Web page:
Last-minute load cancellation - truck en route to shipper


Well-Known Member
Jan 16, 2009
Before I get to my question/comment, this is the basic scenario of what happened today:
- load booked yesterday for pickup this morning -- great!
- notified last night at approx 7pm, by email - not phone, of pickup time change to this afternoon -- fine, no problem.
- emails from load broker this morning confirming we are still OK for afternoon pickup -- yes, driver on schedule.
- notified one hour before appointment time, after driver already en route to shipper that load has been cancelled by shipper -- SH*T!

I told the load broker that since this is a last-minute cancellation, we would be charging them for truck ordered, not used. The broker hmms and haaas and tries to convince me that this is not really a last-minute cancellation. I told him it is, in fact, last-minute since the pickup appointment is in one hour . I have to pay the driver, plus I already had a reload booked for that truck as well. Not to mention the other loads that I had refused after booking that truck with him. He then says he will "see what he can do for me".
This is an American branch office of a Canadian load broker.


Also, we are not running elogs yet but for those of you who are using elogs, have your charges changed for things like last-minute cancellations since the driver's "clock" has already started and it cannot simply be shut-off once the truck is already moving?

Jim L

Active Member
Mar 2, 2009
Until there is more freight than trucks, this problem will continue to rear its ugly head.

The only way you will be able to monetize anything that is an accessorial fee will be if the customer sees value in continuing the business relationship with the carrier. When trucks are hard to find, the customer will put more thought in making sure that the carrier will not give them an excuse and an agreement/payment of the accessorial fees is one way to do this. The carrier, on the other hand, always has the choice of identifying if a particular customer is costing them more money than its worth. If there is no freight, the carrier may decide not to pursue additional fees in an effort to keep the business relationship.

An important process in the discussions with your customer is to tell them how ordering a truck and then cancelling the truck costs the carrier and eventually those costs effect the freight rates. The same discussion should be made for waiting time, faxing/emailing documents, removing all dunnage from the equipment and sweeping it, improperly loaded equipment, border detainment (including the customs broker). The carrier can easily come up with a rate from point A to point B but it is these items that make the costs variable and if you can come to some agreement beforehand you can avoid hassles- saving even more time.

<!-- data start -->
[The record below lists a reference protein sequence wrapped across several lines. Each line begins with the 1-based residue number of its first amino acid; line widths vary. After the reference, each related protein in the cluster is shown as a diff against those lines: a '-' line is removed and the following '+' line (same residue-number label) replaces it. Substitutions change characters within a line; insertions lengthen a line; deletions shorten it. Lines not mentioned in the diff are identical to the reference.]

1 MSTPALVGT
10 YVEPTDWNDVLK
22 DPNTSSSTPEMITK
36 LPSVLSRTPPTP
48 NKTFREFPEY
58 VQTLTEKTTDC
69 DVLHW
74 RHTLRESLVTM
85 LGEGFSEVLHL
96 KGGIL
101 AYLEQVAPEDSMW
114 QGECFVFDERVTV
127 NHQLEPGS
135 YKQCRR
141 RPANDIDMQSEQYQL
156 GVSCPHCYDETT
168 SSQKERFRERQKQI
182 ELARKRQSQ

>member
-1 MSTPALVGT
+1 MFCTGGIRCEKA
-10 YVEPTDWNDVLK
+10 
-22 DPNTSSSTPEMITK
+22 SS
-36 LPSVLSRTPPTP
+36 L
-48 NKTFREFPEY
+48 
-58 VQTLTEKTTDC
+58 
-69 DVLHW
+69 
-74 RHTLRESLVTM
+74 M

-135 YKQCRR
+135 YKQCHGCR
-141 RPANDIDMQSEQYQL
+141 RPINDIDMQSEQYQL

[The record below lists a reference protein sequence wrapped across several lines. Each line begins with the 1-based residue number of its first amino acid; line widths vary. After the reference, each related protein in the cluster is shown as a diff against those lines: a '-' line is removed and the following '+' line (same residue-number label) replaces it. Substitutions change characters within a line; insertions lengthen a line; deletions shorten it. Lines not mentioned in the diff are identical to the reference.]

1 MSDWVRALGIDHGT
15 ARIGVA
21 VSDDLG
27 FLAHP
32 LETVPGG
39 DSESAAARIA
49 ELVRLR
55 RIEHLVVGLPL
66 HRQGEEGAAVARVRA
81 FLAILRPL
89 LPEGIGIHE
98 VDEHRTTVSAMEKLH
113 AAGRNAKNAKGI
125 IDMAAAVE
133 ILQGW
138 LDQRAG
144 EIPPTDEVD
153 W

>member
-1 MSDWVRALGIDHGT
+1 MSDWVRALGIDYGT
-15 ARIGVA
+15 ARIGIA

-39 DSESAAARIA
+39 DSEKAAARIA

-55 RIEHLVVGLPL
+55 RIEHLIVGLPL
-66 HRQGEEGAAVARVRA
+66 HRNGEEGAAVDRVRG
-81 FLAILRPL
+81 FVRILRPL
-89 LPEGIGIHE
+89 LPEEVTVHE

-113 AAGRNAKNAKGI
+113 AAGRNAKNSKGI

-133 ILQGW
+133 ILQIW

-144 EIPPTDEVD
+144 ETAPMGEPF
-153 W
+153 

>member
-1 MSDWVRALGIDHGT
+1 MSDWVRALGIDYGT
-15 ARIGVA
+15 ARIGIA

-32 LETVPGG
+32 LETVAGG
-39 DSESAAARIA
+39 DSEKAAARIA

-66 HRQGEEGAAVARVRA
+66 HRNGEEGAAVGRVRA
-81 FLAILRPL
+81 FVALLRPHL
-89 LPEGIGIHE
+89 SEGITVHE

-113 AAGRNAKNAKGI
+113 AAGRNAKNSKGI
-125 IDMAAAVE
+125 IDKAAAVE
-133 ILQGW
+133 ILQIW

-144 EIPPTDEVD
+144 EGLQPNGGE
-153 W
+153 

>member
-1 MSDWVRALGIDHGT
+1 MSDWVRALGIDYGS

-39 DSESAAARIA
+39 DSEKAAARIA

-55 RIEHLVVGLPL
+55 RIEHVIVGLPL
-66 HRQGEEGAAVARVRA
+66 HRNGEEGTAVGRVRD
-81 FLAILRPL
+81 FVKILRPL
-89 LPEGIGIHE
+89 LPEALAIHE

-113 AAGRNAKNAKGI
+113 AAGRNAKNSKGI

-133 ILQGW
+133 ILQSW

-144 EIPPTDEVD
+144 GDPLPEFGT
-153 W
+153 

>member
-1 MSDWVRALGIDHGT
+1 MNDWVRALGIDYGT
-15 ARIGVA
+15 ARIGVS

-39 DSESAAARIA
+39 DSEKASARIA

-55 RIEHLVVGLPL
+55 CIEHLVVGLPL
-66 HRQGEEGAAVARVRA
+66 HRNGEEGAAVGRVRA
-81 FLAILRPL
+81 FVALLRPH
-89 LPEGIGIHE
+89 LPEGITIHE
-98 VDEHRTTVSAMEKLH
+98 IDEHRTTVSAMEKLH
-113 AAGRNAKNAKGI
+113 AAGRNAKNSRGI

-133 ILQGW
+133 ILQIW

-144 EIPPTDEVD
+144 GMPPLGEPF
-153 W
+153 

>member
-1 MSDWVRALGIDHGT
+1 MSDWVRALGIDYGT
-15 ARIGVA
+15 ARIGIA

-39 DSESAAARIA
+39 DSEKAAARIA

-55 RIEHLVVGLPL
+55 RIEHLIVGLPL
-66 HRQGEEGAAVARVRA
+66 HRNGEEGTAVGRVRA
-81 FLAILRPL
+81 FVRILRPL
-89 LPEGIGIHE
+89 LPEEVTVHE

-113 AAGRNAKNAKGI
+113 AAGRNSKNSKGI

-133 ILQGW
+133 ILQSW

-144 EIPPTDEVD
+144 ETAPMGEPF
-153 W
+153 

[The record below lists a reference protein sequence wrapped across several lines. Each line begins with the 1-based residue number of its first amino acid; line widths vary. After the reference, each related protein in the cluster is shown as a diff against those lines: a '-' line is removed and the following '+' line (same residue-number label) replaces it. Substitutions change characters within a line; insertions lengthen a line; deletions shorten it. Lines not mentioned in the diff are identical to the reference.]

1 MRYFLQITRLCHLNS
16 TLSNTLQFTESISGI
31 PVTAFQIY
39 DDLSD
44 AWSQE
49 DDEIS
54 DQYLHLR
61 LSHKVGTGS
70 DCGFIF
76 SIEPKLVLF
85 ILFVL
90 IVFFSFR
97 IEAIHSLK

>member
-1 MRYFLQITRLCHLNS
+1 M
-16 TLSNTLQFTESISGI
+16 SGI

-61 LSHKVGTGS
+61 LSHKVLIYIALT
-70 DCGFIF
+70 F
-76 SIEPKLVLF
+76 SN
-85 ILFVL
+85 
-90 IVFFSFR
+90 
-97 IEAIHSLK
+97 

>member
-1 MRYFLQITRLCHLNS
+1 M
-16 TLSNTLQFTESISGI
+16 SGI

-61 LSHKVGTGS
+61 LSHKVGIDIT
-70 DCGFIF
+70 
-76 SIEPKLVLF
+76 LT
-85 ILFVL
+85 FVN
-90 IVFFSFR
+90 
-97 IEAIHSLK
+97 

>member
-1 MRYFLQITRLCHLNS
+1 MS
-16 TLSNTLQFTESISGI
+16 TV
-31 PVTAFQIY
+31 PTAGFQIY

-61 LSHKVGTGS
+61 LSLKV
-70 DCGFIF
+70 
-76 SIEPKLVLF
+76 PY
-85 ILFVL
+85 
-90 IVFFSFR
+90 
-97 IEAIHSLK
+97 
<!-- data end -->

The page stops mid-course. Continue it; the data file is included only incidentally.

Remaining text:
Looking at your customer relationships is important. Is your customer a freight broker? Have you asked them if they had this conversation with their customers? Remember that a freight broker that asks for a TONU will probably only get the amount that the carrier asked for and therefore is not making any money of the transaction. If that is the case do you blame them for not wanting to attempt to get it? If your customer is a direct shipper/receiver, is your customer looking for the lowest common denominator to get his freight moved - if so, accessorial fees are probably not considered at all. Good customers will always look for ways to lower the carriers cost because they know that in the end that will keep the freight costs down. Little things like staging the freight and having the paperwork completed before the truck arrives is a big help. Emailing the documents and being directly involved with the customs broker is a small cost to them but a profound carrier saving sometimes (especially if they use Livingston). The customer can call the receiver so they know its coming - lowering dwell times at delivery.

Unfortunately, for the most part, none of this comes to fruition until there is a shortage of trucks and for a prolonged period. This has not been the case for the last decade and that is why we continue to struggle with getting accessorial fees approved. I always say -maybe next year....